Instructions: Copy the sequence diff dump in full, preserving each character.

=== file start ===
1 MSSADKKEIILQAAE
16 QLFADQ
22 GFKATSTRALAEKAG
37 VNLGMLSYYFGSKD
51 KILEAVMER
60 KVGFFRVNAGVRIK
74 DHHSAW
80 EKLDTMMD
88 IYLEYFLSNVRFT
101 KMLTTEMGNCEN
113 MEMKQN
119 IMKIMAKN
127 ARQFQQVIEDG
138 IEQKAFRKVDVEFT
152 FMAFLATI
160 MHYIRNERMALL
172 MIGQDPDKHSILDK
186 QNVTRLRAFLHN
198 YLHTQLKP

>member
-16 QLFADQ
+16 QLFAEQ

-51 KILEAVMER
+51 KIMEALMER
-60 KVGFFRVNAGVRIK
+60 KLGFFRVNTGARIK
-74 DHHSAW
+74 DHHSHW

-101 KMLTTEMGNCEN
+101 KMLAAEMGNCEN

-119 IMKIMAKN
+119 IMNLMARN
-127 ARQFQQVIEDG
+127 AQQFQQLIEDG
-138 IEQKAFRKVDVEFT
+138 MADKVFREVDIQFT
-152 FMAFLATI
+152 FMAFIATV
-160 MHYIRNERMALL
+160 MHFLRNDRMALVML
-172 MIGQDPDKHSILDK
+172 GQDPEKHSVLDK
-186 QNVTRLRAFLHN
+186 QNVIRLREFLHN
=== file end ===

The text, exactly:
1 MSSADKKEIILQAAE
16 QLFADQ
22 GFKATSTRALAEKAG
37 VNLGMLSYYFGSKD
51 KILEAVMER
60 KVGFFRVNAGVRIK
74 DHHSAW
80 EKLDTMMD
88 IYLEYFLSNVRFT
101 KMLTTEMGNCEN
113 MEMKQN
119 IMKIMAKN
127 ARQFQQVIEDG
138 IEQKAFRKVDVEFT
152 FMAFLATI
160 MHYIRNERMALL
172 MIGQDPDKHSILDK
186 QNVTRLRAFLHN
198 YLHTQLKP

>member
-16 QLFADQ
+16 QLFAEQ

-51 KILEAVMER
+51 KIMEALMER
-60 KVGFFRVNAGVRIK
+60 KLGFFRVNTGARIK
-74 DHHSAW
+74 DHHSHW

-101 KMLTTEMGNCEN
+101 KMLAAEMGNCEN

-119 IMKIMAKN
+119 IMNLMARN
-127 ARQFQQVIEDG
+127 AQQFQQLIEDG
-138 IEQKAFRKVDVEFT
+138 MADKVFREVDIQFT
-152 FMAFLATI
+152 FMAFIATV
-160 MHYIRNERMALL
+160 MHFLRNDRMALVML
-172 MIGQDPDKHSILDK
+172 GQDPEKHSVLDK
-186 QNVTRLRAFLHN
+186 QNVIRLREFLHN